In light of the dismal goods and services tax (GST) collection, West Bengal Finance Minister Amit Mitra (pictured) has written to his Union counterpart Nirmala Sitharaman, urging her to convene a GST Council meeting “urgently” to exclusively discuss revenue augmentation and tax fraud detection.
GST revenue fell below the Rs 1-trillion mark for the third straight month in October, and was 5.3 per cent lower than the corresponding month last year, at Rs 95,380 crore. In September, the GST mop-up had dropped to a 19-month low of Rs 91,916 crore.
“May I suggest that a meeting be convened urgently to discuss revenue augmentation and setting up of an effective mechanism to detect and avert tax frauds… we need to take a detailed look at the composition of revenue and sources from which they are not being effectively collected,” Mitra said in the letter. He requested that these issues be the focus of such a meeting, with “no other routine and procedural agenda items”.
In October, a 12-member panel comprising officers from the Centre and the state was formed to recommend measures for revenue augmentation.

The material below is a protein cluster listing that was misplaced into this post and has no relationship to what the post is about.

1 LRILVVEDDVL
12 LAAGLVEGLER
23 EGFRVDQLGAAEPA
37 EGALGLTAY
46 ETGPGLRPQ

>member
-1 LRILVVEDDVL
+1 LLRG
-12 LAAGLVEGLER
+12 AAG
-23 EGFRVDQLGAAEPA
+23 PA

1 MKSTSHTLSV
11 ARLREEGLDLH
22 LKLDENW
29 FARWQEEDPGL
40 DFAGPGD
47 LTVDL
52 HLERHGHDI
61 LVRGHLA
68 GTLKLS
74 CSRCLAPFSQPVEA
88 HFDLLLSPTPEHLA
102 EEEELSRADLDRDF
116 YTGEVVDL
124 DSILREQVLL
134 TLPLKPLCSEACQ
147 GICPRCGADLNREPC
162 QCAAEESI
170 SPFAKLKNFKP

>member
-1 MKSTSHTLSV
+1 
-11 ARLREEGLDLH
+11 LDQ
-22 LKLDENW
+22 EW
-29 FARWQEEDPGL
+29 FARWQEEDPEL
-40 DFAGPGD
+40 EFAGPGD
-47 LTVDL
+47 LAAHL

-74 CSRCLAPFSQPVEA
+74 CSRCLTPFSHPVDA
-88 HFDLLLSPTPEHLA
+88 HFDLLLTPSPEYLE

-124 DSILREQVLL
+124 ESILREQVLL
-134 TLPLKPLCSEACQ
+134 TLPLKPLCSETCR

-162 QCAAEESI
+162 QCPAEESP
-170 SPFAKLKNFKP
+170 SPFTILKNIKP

The panel is examining a mechanism to plug loopholes that lead to evasion, and to increase rates where necessary. “I hear that a committee of officers has been set up to suggest measures to augment revenue… But is this enough?” Mitra questioned.
Pointing out that GST frauds, which ‘continue unabated’, could be a major reason behind lower collections, Mitra said that the development of business intelligence systems and dedicated units in each state were the “need of the hour”.
Minister of State for Finance Anurag Thakur had stated that Rs 44,466-crore worth of fraud was detected in the last two years, in reply to a question in the Rajya Sabha during the monsoon session.
A few days ago, the Odisha state GST authorities detected fraud worth Rs 138 crore. In September, the Directorate General of GST Intelligence (DGGI), on behalf of the Centre, detected fake input tax credit (ITC) invoices worth Rs 470 crore after conducting searches in 336 locations across 15 states.
“The proportion of such scams has crossed all limits over the last year or two. I believe this incessant leakage of revenue is among the important contributors to the falling revenue trend,” said Mitra.
He added that fake ITC meant tax lost, given that this ITC was not backed by transaction in goods or services in reality.
“Even worse is the fact that some recent reports have suggested that these chains appear to be ending in export… meaning not only are they not paying taxes, but are also actually getting cash refunds against ITC, even when actual business never took place,” said the letter.